History Immune No No immunizations in the last 48 hours Previously healthy Examination WBC count BNR <0.2 Band <1,000 Band <1,000 Nonfocal <15,000 <20,000 5-15,000

Nonfocal 5-15,000

Nonfocal

Urine assessment <10 Negative for bacteria Leukocyte esterase negative CSF assessment <8 Negative for bacteria

WBCs per HPF <10 WBCs per <10 WBCs per HPF <5 WBCs per HPF WBCs per <10 WBCs per HPF <10-20 WBCs per HPF

HPF HPF

Chest radiography No infiltrate Within normal limits, if obtained Stool culture

Within normal limits, if obtained

<5 WBCs per HPF <5 WBCs per HPF *Baker, 1993; Baskin, 1992; Dagan, 1985; Baraff and Bass, 1993 Acute illness observation score Low-risk criteria: How well do they work? The above guidelines are presented to define a group of febrile young infants who can be treated without antibiotics. Statistically, this translates into a high NPV, ie, a very high proportion of true negative cultures exists in patients deemed to be at low risk. The NPV of various low-risk criteria for serious bacterial infection and occult bacteremia are presented as follows (Baker, 1999; Kadish, 2000; Baker, 1993; Baskin, 1992; Baraff, 1992; Dagan, 1985; Baraff and Bass, 1993): Philadelphia NPV - 95-100% Boston NPV - 95-98%

Rochester NPV - 98.3-99% AAP 1993 - 99-99.8%

Application of low-risk criteria See Image 1 for a treatment approach in febrile infants younger than 3 months Children aged 3-36 months Empiric antibiotics: How well do they work? The first step in the treatment of children with FWS, described above, is to use a combination of age, temperature, and screening laboratory test results to determine the risk for serious bacterial infection or occult bacteremia. Low-risk children are generally monitored as outpatients. Children who do not fit low-risk criteria are treated with empiric antibiotics either as inpatients or as outpatients. A number of studies have compared the effectiveness of oral and parenteral antibiotics in reducing complications of occult bacteremia. Many of these studies were conducted before widespread use of the conjugate Hib vaccine (Kuppermann, 1999); parenteral antibiotics were generally found to be significantly more effective than oral treatment or no treatment in reducing the sequelae of occult bacteremia, most importantly meningitis (Baraff and Bass, 1993; Fleisher, 1994). Table 8. Occult Bacteremia - Relationship Between Outpatient Antibiotic Use and Complications* Complication Antibiotic Therapy No Antibiotic Therapy 3.8-5% 5-6.6% PO Antibiotic Therapy IM/IV 0-5% 5-7.7%

Persistent bacteremia 18-21% New focal infection 13%

Meningitis 9-10% 4.5-8.2% 0.3-1% *Baraff and Bass, 1993; Baraff, 1993; Harper, 1995; Bass, 1993; Fleisher, 1994 Recent studies and analyses have focused on specific causes of occult bacteremia other than Hib, information more applicable to current evaluation, and treatment of febrile children. Several studies and analyses have concluded that oral antibiotics and parenteral antibiotics are equally effective in reducing complications of pneumococcal bacteremia (Kuppermann, 1999; Baraff and Bass, 1993), but a recent meta-analysis found no statistical change in occurrence of meningitis between patients with and without treatment with oral antibiotics (Rothrock, 1997). Table 9. Pneumococcal Bacteremia - Relationship Between Outpatient Antibiotic Use and Complications* Complication Therapy No Antibiotic Therapy IM/IV Antibiotic Therapy 7-17% 3.3-4% 0.4-1% Any Antibiotic Therapy 1-1.5% 0.4-1.5% 2.5% 0.4-1% PO Antibiotic

Persistent bacteremia Focal infection/SBI9.7-10% Meningitis 2.7-6%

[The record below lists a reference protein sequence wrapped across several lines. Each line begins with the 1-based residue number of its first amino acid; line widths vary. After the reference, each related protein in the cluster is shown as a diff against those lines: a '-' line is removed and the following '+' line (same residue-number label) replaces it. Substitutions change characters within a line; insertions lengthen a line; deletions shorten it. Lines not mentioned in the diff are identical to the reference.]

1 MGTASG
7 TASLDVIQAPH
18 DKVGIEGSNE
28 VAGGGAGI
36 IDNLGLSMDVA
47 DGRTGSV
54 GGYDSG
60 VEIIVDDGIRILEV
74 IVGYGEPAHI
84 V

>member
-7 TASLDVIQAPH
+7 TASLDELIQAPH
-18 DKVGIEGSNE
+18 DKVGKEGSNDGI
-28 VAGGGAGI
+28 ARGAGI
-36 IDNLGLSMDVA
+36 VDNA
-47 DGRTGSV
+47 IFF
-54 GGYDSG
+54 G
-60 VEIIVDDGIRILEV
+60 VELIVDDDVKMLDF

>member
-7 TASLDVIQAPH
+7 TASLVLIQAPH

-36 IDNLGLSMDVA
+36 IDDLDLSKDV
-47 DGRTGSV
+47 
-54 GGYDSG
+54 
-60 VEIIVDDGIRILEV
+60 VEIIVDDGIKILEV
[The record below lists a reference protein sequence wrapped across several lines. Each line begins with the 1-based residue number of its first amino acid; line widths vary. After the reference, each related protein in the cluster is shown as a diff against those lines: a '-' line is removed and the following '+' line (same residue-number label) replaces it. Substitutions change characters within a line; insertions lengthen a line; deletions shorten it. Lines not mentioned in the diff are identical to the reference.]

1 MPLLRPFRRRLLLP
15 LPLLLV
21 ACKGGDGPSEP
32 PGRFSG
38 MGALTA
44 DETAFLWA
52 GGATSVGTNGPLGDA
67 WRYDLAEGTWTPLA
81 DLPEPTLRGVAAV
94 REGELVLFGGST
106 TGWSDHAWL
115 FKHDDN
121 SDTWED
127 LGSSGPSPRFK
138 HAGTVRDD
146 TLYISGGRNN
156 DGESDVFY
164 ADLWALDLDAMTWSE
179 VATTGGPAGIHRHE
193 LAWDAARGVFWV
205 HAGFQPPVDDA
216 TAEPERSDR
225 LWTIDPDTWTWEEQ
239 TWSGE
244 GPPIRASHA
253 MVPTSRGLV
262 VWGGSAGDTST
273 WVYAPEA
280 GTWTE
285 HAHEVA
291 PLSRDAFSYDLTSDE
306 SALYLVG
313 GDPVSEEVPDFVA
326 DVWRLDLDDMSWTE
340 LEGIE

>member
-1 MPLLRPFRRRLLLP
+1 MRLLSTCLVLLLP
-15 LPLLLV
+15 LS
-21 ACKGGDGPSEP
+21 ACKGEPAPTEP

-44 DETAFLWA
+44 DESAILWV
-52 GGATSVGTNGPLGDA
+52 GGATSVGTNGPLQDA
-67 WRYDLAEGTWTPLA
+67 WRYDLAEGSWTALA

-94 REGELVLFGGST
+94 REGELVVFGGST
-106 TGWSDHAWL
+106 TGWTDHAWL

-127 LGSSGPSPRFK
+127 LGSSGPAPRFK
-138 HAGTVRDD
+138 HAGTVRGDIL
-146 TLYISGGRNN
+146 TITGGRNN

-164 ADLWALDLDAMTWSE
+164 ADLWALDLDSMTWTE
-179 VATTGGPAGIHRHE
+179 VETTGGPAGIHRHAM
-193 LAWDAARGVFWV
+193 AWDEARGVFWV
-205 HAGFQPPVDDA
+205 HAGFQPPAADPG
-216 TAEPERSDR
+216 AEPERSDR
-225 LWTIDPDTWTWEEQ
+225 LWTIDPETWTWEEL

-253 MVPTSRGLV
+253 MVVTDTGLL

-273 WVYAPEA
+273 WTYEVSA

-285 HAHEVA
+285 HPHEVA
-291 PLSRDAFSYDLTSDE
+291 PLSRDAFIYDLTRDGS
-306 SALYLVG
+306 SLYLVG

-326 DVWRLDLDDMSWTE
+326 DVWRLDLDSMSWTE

*Kuppermann, 1999; Baraff and Bass, 1993; Baraff, 1993; Jones, 1993; Lee, 2001; Bauchner, 1997; Baraff, 1997; Rothrock, 1997; Baraff, 2000 Meningococcal bacteremia is rare but important because of high rates of morbidity and mortality. Studies have found that parenteral antibiotics are significantly more effective than no treatment or oral antibiotics in reducing complications. The risk of developing meningitis with no antibiotic therapy is 50%, the risk is 29% with oral antibiotic therapy, and it is 0% with intramuscular/intravenous antibiotic therapy (Baraff, 2000). In young infants and debilitated or immunocompromised patients, Salmonella bacteremia can have serious complications. The risk of serious complications in previously healthy children aged 3-36 months with Salmonella bacteremia is small (Harper, 1993; Kuppermann, 1999). Empiric oral antibiotics have not been proven to prevent focal complications or persistence of bacteremia in children with occult nontyphoidal Salmonella bacteremia (Kuppermann, 1999). However, some form of antibiotic treatment, oral or intravenous, is recommended for all children with Salmonella bacteremia and for young infants and immunocompromised children with Salmonella gastroenteritis (Abramson, 2000). Choice of drug The choice of empiric antibiotic treatment is based primarily on the likely causes of bacteremia for a given patient and the likelihood of resistance. In very young infants, bacterial causes are most commonly acquired from the mother during childbirth. For neonates younger than 1 month, Streptococcus species and E coli are the most common pathogens. Other gram-positive and gram-negative infections are also observed, including infections with Listeria species (see Causes). Treatment with ampicillin and gentamicin is widely accepted for patients in this age group; ampicillin and cefotaxime may also be used (Baker, 1999; Jones, 1993). This combination has good gram-positive and gram-negative coverage for the most likely pathogens, and ampicillin is effective against Listeria. Thirdgeneration cephalosporins are very useful in older infants and children, but they are not active against Listeria and are not recommended as single-agent therapy in the empiric treatment of neonates younger than 1 month who are at risk for occult bacteremia (Baraff, 1992). A gradual shift toward community-acquired causes occurs as age increases; the causes of bacteremia in infants aged 1-3 months are a combination of organisms (see Causes). Empiric antibiotics used in practice vary in this age group. Some practitioners use ampicillin and gentamicin, some use ampicillin and cefotaxime, and others use ceftriaxone (Baraff and Bass, 1993; Baker, 1999; Jones, 1993). The risk for infection with Listeria is significantly deceased in children older than 4-6 weeks, and debate exists regarding whether coverage for Listeria is required in infants aged 1-3 months at risk for occult bacteremia. All these possible antibiotic regimens have excellent coverage against the other childbirth- or community-acquired bacterial pathogens in this age group. Empiric treatment of infants and children aged 3-36 months at risk for occult bacteremia is usually with ceftriaxone. This third-generation cephalosporin has broad-spectrum gram-positive and gram-negative coverage, is active against all likely community-acquired pathogens in this age group, and is resistant to beta-lactamases produced by some pathogenic organisms (Bass, 1993; Baraff, 1992). Ceftriaxone has the longest half-life of the third-generation cephalosporins, and high serum concentrations can be sustained for 24 hours with a single dose. Most body tissues and fluids are penetrated, including the CSF (Bass, 1993). Early studies of empiric coverage with oral antibiotics examined a variety of agents, including amoxicillin and penicillin. Because of concern for infection with Hib positive for beta-lactamase, later studies focused on amoxicillin/clavulanic acid. Other than antibiotic spectrum coverage, adverse effects and compliance are also considered when choosing an antibiotic treatment. Studies evaluating adverse effects of ceftriaxone and